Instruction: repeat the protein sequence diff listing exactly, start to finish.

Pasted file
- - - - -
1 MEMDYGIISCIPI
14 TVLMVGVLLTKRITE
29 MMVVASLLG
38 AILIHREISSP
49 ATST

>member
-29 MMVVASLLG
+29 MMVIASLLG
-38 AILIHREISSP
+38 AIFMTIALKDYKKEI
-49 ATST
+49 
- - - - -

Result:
1 MEMDYGIISCIPI
14 TVLMVGVLLTKRITE
29 MMVVASLLG
38 AILIHREISSP
49 ATST

>member
-29 MMVVASLLG
+29 MMVIASLLG
-38 AILIHREISSP
+38 AIFMTIALKDYKKEI
-49 ATST
+49 